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5G

Samsung not invited to T-Mobile's 5G bonanza

T-Mobile said it will use 5G equipment from Nokia and Ericsson in its three-year, $43 billion network-upgrade project stemming from the close of its merger with Sprint.

Samsung, though, doesn't appear to be participating in the effort.

"Samsung is proud to be an integral part of Sprint's LTE and 5G NR network and we look forward to extending that relationship with New T-Mobile," Samsung said in a statement to Light Reading when questioned whether it would supply equipment to T-Mobile. "For additional information, it is Samsung's policy to defer to the carriers to discuss their suppliers."

T-Mobile did not respond to repeated requests for information on the topic from Light Reading.

However, T-Mobile's incoming CEO Mike Sievert named only Ericsson and Nokia as T-Mobile's 5G vendors during an interview last week with CNBC.

"Our biggest suppliers are Ericsson and Nokia. And we're planning to expand our 5G network with our existing suppliers," Sievert said. "And with our existing suppliers, we have a synergy pool on the network side that we see line of sight to $26 billion in synergies. Just from the network side, $43 billion overall. So, this merger as we're planning it with our current partners is something that will unlock the potential of massive scale, finally positioning us at a scale comparable to AT&T and Verizon, but with obviously a culture and a brand and a value proposition that is so much more attractive."

T-Mobile awarded $3.5 billion each to Nokia and Ericsson in 2018 to construct its initial 5G network, which runs nationwide over its 600MHz spectrum and in seven cities in millimeter wave (mmWave) spectrum. However, T-Mobile is planning to dramatically expand and enhance that network via the 2.5GHz spectrum it is acquiring through its recently closed merger with Sprint.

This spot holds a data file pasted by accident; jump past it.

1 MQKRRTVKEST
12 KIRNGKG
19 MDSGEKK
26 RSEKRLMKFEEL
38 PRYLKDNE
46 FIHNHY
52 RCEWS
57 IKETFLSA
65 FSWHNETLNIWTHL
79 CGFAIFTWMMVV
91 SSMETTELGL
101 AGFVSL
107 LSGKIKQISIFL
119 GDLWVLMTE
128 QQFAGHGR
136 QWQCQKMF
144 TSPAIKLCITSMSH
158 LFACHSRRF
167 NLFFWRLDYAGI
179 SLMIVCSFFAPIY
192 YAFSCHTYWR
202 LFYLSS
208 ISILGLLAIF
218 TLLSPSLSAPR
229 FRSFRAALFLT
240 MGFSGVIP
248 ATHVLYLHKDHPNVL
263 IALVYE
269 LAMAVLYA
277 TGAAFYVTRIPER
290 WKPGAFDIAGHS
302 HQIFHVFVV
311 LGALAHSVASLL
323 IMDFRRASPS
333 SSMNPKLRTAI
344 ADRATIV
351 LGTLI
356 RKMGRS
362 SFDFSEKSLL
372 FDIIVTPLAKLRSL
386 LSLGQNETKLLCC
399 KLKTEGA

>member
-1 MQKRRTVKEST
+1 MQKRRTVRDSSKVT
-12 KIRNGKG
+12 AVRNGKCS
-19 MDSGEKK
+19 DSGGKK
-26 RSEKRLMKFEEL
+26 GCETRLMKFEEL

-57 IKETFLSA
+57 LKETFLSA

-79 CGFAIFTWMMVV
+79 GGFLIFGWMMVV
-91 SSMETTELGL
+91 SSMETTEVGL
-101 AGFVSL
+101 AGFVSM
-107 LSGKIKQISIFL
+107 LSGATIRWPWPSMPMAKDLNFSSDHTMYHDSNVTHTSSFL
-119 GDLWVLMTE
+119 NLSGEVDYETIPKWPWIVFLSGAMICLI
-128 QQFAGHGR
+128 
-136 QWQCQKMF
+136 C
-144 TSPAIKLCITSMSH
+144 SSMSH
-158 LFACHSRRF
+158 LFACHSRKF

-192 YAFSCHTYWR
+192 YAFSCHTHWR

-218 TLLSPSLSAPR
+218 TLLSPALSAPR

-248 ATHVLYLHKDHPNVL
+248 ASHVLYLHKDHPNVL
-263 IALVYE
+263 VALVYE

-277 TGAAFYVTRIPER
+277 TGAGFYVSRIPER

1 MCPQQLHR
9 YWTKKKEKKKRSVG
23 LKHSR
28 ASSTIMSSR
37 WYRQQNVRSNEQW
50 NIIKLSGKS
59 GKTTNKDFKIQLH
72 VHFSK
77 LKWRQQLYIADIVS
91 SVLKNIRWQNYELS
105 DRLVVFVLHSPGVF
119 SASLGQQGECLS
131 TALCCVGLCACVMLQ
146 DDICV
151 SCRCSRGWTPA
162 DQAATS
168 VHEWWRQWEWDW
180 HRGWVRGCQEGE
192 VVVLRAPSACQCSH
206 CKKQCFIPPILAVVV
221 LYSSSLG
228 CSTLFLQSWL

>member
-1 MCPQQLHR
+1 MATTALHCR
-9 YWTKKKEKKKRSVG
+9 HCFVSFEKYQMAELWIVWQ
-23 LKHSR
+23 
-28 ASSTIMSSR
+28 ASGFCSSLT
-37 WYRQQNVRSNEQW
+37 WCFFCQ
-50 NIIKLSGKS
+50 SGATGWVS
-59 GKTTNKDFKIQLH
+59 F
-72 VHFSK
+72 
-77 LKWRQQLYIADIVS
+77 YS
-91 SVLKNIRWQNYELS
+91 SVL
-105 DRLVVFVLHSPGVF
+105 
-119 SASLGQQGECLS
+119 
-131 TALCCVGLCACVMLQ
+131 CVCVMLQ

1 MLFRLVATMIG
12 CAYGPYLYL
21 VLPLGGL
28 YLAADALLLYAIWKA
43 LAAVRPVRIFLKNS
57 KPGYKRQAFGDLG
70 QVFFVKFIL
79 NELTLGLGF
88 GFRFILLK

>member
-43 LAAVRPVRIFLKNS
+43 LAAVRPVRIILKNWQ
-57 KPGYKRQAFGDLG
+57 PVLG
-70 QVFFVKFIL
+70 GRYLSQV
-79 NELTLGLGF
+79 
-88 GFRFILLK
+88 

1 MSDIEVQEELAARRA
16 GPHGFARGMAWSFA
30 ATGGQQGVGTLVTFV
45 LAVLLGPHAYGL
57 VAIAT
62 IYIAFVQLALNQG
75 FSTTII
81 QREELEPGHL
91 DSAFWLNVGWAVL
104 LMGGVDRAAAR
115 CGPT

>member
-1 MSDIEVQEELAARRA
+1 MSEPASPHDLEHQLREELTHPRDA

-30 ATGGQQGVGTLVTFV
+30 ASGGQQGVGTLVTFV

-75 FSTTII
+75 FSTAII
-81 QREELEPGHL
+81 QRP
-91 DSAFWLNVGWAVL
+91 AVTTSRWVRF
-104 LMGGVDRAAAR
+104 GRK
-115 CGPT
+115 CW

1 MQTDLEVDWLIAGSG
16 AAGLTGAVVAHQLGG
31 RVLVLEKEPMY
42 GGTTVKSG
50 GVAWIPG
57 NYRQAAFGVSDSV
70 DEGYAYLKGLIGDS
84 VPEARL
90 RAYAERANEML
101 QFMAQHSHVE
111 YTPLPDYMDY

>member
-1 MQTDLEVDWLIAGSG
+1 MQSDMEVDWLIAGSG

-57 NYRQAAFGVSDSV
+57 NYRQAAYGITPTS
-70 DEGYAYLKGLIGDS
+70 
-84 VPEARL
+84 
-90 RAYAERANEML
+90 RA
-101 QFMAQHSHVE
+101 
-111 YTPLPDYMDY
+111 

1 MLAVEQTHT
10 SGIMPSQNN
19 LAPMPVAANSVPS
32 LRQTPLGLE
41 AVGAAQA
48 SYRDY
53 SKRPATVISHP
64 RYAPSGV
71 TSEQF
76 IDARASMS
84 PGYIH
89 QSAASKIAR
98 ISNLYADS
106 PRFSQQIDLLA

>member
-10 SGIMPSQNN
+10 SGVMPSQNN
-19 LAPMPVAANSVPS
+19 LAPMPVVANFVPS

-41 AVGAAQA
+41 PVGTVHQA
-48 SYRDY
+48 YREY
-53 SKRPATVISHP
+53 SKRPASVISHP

Specifically, T-Mobile has promised to shutter 35,000 redundant cell towers around the country and build 10,000 new towers, leaving the combined company with 85,000 towers. Concurrently, the company plans to grow its small cell count from a combined 10,000 today to a total of 50,000 over the coming years. The company has promised that all that work will result in "the world's best 5G network" with average 5G speeds above 100 Mbit/s across 90% of the US population within the next six years.

It appears that the vast majority of that work will fall to Nokia and Ericsson, and not Samsung.

Samsung's absence from T-Mobile's new contract is noteworthy considering the vendor was one of Sprint's three main 5G suppliers. Sprint launched 5G in nine cities last year: Ericsson built Sprint's 5G networks in Dallas, Atlanta, Houston and Kansas City; Nokia built Sprint's networks in Los Angeles; New York City; Phoenix; and Washington, DC; and Samsung built Sprint's network in Chicago.

Moreover, both Verizon and AT&T selected Samsung alongside Nokia and Ericsson as a 5G vendor. The developments helped Samsung's networks business score significant gains. For example, analyst Stefan Pongratz from research and consulting firm Dell'Oro Group noted recently that Samsung's market share in North American mobile infrastructure grew roughly five percentage points between 2016 and 2018, with Samsung accounting for up to 10% of the market by the end of 2018.

Indeed, Samsung just a few months ago purchased TeleWorld Solutions (TWS), which is based in Chantilly, Virginia. The company provides the logistical and physical services – such as site acquisition and RF testing – involved in building wireless networks.

Mike Dano, Editorial Director, 5G & Mobile Strategies, Light Reading | @mikeddano

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